If I'm not mistaken, if we have 256 Apache child-processes and if each one is processing a web-request (with Perl) that happens to be using libcurl, there are 256 Apache threads, 256 libcurl DNS resolver threads, 256 libcurl DNS caches and 256 libcurl connections.  All 256 of those libcurl DNS resolver threads seem wasteful, since the 256 Apache threads (running Perl) are expecting to block for DNS resolution and expecting to use SIGALRM for timeouts.

It seems to me that Red Hat's libcurl is assuming 'epoll' usage and assuming the cost of a libcurl thread to be cheap, but it can be one thread per process instead of one thread per server.

Thank you for your two suggestions.  Perhaps they will help.

Comment 6 Kamil Dudka 2019-07-03 15:45:02 UTC
Nothing specific to Red Hat, it is just how upstream libcurl works.  Its blocking (easy) API is implemented on top of the non-blocking (multi) API.  If you build libcurl from an upstream tarball on Linux, the threaded resolver is used by default.  Yes, we assume the cost of the resolver thread to be cheap, and you did not provide any data showing us the opposite.  If you prefer to use SIGALRM-based timeouts for DNS resolution, you can customize your own build of libcurl.  But we are not going to build libcurl with any different resolver in Fedora/RHEL.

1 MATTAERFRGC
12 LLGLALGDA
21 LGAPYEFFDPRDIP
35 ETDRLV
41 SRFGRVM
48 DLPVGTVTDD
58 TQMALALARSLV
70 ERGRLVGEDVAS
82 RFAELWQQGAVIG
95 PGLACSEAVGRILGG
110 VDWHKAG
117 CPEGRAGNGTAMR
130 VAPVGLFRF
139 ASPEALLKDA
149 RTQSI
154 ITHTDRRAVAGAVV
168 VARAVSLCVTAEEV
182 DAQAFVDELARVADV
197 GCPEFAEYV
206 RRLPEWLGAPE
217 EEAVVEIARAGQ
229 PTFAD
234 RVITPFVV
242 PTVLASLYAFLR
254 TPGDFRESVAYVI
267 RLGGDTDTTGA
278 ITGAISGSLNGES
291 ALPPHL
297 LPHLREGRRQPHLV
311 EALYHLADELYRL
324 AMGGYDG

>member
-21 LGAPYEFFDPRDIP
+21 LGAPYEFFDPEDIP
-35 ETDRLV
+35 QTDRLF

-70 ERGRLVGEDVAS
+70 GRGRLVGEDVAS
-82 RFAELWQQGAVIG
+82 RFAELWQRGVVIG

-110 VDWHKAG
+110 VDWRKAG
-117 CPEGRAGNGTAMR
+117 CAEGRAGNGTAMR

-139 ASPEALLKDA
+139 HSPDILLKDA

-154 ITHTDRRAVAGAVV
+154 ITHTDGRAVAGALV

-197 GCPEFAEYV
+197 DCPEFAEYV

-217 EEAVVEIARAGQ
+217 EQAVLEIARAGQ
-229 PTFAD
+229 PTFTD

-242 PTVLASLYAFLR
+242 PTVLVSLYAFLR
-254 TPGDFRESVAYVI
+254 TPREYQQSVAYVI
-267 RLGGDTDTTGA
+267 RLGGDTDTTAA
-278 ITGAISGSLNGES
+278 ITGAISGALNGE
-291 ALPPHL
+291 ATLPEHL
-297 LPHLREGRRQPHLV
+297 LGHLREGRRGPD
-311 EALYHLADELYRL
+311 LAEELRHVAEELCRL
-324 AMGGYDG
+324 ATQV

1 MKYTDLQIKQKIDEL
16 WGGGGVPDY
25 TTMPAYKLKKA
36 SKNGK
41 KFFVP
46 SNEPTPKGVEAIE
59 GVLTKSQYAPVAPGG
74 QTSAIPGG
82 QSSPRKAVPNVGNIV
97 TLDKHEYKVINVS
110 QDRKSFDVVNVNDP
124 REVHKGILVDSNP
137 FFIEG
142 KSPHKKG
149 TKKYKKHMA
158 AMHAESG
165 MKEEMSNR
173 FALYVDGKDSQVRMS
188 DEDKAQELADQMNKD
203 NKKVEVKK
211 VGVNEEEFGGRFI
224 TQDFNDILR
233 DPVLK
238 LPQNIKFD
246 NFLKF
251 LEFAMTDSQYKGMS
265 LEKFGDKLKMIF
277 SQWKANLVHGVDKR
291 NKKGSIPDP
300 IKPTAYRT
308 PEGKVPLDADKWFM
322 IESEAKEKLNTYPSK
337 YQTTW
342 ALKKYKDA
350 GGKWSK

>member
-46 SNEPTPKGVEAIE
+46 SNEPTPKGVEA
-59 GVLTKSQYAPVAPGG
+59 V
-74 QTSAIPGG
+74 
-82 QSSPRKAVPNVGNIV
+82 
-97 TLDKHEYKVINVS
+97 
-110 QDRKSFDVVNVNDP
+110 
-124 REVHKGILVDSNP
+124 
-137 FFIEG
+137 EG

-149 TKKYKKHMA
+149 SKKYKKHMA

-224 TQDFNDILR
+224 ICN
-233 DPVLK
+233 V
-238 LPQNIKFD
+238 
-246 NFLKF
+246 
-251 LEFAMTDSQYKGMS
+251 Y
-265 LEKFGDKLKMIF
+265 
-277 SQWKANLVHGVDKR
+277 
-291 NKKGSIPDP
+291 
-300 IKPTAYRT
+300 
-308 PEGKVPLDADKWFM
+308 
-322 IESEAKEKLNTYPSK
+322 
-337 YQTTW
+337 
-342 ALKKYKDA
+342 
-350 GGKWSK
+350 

Comment 7 Shao Miller 2019-07-03 16:28:22 UTC
Thank you for your time.  I thought it might be a bug, as the stack seems a bit odd:
- Blocking DNS resolver
- Non-blocking libcurl "multi" API
- Blocking libcurl "easy" API
- Perl expects to block on libcurl
- Apache "prefork" child-process blocks on Perl

One of these things is not like the others.

But it's not Red Hat-specific, as you've kindly stated.